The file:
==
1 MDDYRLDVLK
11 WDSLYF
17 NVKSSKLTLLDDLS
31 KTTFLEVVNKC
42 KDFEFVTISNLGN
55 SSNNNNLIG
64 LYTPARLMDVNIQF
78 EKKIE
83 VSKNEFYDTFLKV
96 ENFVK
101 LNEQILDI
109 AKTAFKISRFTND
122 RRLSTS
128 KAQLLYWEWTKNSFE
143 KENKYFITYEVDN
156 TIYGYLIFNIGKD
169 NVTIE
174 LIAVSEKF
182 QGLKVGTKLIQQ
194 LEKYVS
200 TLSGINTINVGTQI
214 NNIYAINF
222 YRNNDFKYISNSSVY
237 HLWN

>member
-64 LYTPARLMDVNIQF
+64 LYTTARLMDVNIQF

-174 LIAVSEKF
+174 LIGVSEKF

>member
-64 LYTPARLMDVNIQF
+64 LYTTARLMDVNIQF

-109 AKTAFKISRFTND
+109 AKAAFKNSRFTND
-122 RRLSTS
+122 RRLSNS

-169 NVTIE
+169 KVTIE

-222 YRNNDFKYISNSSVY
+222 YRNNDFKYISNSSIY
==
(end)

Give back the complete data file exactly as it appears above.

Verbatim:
1 MDDYRLDVLK
11 WDSLYF
17 NVKSSKLTLLDDLS
31 KTTFLEVVNKC
42 KDFEFVTISNLGN
55 SSNNNNLIG
64 LYTPARLMDVNIQF
78 EKKIE
83 VSKNEFYDTFLKV
96 ENFVK
101 LNEQILDI
109 AKTAFKISRFTND
122 RRLSTS
128 KAQLLYWEWTKNSFE
143 KENKYFITYEVDN
156 TIYGYLIFNIGKD
169 NVTIE
174 LIAVSEKF
182 QGLKVGTKLIQQ
194 LEKYVS
200 TLSGINTINVGTQI
214 NNIYAINF
222 YRNNDFKYISNSSVY
237 HLWN

>member
-64 LYTPARLMDVNIQF
+64 LYTTARLMDVNIQF

-174 LIAVSEKF
+174 LIGVSEKF

>member
-64 LYTPARLMDVNIQF
+64 LYTTARLMDVNIQF

-109 AKTAFKISRFTND
+109 AKAAFKNSRFTND
-122 RRLSTS
+122 RRLSNS

-169 NVTIE
+169 KVTIE

-222 YRNNDFKYISNSSVY
+222 YRNNDFKYISNSSIY